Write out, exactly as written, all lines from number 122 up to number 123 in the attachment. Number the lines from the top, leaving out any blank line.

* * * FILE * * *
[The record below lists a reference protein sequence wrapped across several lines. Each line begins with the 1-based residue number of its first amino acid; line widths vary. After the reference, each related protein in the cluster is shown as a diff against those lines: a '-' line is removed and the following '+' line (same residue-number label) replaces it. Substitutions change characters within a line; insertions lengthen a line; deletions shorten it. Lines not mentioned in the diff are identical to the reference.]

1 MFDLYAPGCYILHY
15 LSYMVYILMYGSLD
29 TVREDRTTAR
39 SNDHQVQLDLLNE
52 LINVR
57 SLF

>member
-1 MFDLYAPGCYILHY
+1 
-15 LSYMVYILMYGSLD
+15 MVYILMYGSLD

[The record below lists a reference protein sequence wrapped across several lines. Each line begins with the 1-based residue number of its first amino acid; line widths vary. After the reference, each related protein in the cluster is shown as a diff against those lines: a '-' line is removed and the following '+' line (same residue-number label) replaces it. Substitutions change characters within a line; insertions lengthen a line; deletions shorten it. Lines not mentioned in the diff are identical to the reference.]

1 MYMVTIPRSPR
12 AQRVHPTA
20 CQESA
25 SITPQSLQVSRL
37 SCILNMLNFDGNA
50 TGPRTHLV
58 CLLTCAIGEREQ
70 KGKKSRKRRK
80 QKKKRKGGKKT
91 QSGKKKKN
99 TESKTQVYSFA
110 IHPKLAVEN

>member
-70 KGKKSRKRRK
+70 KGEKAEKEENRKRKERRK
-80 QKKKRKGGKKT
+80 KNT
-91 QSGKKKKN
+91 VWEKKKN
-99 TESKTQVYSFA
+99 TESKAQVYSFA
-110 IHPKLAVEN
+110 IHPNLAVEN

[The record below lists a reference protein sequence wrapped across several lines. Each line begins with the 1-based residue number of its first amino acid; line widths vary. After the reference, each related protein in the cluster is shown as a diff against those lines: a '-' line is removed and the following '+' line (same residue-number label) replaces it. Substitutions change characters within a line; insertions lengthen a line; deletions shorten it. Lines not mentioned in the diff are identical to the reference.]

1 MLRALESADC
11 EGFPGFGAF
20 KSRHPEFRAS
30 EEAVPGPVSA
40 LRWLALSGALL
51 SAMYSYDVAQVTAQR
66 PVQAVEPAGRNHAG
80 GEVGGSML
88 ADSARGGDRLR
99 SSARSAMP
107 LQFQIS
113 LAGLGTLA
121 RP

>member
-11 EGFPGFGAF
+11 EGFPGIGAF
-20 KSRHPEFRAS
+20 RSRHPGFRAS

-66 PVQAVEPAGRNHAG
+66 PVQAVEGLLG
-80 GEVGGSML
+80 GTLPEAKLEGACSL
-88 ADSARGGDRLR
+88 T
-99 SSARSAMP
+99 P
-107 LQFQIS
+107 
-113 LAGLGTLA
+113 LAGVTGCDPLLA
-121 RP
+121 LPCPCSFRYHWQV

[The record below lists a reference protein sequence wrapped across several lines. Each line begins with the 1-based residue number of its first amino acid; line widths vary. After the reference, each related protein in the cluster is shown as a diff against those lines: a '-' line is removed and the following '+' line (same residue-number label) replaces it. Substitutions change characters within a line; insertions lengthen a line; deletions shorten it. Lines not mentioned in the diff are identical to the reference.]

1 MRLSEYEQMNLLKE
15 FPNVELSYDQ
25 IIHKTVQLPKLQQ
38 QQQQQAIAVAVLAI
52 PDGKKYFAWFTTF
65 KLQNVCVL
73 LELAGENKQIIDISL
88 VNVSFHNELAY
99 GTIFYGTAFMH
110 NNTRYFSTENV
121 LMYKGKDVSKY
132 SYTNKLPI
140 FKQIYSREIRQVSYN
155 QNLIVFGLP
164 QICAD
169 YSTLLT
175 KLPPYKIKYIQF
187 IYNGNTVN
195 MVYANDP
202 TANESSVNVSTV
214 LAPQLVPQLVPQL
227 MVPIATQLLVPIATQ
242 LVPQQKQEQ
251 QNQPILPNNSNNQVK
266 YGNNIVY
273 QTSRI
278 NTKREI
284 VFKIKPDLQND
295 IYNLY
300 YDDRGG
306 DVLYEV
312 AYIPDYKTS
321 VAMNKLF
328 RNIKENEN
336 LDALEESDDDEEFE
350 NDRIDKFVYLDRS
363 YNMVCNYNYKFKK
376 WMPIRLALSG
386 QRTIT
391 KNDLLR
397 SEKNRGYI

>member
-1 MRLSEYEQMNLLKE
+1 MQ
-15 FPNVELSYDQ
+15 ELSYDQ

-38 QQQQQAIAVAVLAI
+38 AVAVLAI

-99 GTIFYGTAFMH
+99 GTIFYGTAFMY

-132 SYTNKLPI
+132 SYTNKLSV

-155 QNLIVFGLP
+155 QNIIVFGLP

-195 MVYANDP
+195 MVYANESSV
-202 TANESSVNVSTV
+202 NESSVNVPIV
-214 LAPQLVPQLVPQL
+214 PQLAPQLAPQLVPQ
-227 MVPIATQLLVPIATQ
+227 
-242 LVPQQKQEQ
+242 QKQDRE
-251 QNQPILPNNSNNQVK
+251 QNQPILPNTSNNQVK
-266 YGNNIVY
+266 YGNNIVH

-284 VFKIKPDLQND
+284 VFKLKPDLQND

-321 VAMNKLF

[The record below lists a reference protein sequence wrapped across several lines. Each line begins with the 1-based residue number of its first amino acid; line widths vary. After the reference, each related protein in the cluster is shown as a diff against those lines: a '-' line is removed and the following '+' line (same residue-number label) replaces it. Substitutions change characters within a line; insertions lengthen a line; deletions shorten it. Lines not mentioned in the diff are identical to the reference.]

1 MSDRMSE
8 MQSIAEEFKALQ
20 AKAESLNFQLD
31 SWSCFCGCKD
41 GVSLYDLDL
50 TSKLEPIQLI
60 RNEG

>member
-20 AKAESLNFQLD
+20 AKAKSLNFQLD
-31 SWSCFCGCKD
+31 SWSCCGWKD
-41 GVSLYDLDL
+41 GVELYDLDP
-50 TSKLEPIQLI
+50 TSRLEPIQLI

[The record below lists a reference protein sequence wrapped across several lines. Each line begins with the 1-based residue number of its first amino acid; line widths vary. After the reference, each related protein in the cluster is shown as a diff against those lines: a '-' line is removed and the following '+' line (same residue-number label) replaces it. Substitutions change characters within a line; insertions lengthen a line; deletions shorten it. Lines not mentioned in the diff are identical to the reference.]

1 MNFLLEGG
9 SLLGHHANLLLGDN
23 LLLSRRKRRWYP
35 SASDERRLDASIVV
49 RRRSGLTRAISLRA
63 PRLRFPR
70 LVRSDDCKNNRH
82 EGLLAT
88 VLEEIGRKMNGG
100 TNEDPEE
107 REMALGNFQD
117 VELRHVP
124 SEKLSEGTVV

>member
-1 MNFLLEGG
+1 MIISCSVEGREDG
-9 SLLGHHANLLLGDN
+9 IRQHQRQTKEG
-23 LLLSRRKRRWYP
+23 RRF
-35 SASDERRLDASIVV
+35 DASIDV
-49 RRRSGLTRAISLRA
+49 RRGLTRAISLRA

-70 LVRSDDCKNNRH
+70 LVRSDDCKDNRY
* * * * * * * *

+132 SYTNKLSV

-155 QNLIVFGLP